Despite many challenges to the claim that people are the cause of their own social rejection, inevitable facts reveal that people are indeed the cause of their own social rejection. Throughout Catcher in the Rye, by J.D. Salinger, the main character, Holden Caulfield, does many things to cause his social rejection. Researchers on the topic have also found substantial information to defend the claim. There are a plethora of facts to defend the fact that people are the cause of their own social rejection and they are undeniable.
In Catcher and the Rye, J.D. Salinger, Holden has several traits which help to cause his own social rejection, one of which is his over-persistence. At the Lavender Room, Holden spots three somewhat attractive older women. He decides that he wants to dance with the most attractive, blonde one, so he goes over to talk to them. The girls are too busy searching for celebrities to really pay attention to the minor trying to ask them to dance. They don’t want to dance with just a kid, so they don’t pay too much attention to him. His persistence keeps him going until finally they dance with him. After he has several dances with the three girls, they tell him they must leave, even though it is not late and they have not been there long. His persistence annoyed the three girls in the Lavender Room, causing them to leave; he caused his own social rejection.
B. Bradford Brown, an educational psychologist at the University of Wisconsin at Madison, has researched causes of social rejection and his findings also defend the claim that people bring the harassment on themselves. He found that, “They become outcasts by virtue of their personality or their interests or activities” (2). He also believes that “Some teens have poor social skills or their peers view them as immature. They may [also] say inappropriate things or act in an aggressive or disruptive way” (2). When people do awkward things or things that people consider ‘weird’, it makes sense that they are socially rejected. If people controlled these actions, they may not be as rejected because not as many people would consider them ‘weird’.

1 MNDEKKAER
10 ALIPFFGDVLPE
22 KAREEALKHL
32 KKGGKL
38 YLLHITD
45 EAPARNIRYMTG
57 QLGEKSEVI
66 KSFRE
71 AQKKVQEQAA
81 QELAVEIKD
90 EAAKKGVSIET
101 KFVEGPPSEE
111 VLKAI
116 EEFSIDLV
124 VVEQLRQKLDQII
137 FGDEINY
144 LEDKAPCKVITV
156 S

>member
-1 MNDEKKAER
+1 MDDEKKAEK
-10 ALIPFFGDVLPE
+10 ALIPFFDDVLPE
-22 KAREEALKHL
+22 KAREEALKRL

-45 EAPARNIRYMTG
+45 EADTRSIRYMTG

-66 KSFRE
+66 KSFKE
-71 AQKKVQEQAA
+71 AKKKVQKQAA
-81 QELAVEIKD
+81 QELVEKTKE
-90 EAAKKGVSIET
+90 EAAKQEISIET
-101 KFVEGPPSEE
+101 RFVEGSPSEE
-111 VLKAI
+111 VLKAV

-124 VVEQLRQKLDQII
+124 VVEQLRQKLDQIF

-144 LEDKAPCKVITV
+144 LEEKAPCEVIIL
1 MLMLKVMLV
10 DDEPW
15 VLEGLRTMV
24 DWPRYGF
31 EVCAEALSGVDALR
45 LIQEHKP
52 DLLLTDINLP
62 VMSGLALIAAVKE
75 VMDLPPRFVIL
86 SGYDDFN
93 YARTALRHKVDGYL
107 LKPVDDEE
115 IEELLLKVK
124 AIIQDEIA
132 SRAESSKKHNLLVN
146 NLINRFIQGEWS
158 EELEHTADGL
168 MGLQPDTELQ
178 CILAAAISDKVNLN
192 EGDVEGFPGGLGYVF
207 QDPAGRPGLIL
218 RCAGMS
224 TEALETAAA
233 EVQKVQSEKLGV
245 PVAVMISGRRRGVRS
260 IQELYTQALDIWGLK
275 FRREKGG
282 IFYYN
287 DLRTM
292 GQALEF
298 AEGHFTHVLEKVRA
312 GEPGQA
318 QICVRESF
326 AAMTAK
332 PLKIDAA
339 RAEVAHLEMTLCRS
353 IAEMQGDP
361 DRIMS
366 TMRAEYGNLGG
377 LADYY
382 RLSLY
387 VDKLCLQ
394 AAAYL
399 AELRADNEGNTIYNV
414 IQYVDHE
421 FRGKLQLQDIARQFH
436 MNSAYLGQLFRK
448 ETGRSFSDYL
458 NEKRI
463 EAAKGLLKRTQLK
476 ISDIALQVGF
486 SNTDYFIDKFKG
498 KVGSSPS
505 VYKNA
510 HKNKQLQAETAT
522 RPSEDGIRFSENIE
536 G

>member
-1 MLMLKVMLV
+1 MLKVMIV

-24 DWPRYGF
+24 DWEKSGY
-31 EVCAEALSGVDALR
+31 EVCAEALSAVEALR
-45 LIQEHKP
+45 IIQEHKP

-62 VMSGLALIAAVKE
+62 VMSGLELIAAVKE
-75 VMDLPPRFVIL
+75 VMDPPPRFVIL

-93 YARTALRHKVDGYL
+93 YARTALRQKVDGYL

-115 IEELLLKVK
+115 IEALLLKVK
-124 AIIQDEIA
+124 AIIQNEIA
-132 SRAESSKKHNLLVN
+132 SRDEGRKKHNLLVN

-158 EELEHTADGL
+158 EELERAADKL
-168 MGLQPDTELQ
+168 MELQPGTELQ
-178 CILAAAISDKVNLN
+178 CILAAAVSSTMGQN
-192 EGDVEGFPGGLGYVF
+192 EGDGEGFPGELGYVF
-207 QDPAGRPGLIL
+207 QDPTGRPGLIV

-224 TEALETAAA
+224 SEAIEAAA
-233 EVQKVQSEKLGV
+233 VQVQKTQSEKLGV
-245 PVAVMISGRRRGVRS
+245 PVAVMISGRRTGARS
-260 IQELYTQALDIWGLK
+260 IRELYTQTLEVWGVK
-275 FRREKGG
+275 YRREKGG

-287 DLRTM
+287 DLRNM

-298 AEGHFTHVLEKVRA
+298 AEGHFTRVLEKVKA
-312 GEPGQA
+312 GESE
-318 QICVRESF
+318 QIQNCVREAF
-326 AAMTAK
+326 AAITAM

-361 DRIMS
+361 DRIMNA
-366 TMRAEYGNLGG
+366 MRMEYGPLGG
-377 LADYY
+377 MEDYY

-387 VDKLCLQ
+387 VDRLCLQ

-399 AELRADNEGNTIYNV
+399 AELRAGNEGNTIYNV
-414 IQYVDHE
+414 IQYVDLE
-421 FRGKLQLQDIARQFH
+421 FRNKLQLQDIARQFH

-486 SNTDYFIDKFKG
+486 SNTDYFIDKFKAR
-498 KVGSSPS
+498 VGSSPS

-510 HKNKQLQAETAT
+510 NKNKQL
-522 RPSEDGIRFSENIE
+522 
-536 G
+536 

From personal experience, I know first-hand that people are the cause of their social rejection. When one socially rejects another person, they in turn get socially rejected. My friends and I socially reject many people to be honest. I feel bad doing so sometimes because I feel guilty, but what goes around comes around. When a time came for me to work in the same group as one of the kids we often rejected, I was rejected. This kid had friends in the group and I did not. Him and his friends rejected me the entire class period and I had trouble doing the assignment because I could not work well with my peers. I socially rejected this kid and in turn, I was socially rejected.
In conclusion, it is undeniable that people are the cause of their own social rejection. Holden in Catcher in the Rye helps to defend this claim as do educational psychologists’ studies. I have caused my own social rejection which is even further assurance that people cause their own rejection. If one wants to steer clear of being socially rejected, it makes sense that one thinks about their actions and whether or not they can lead to social rejection.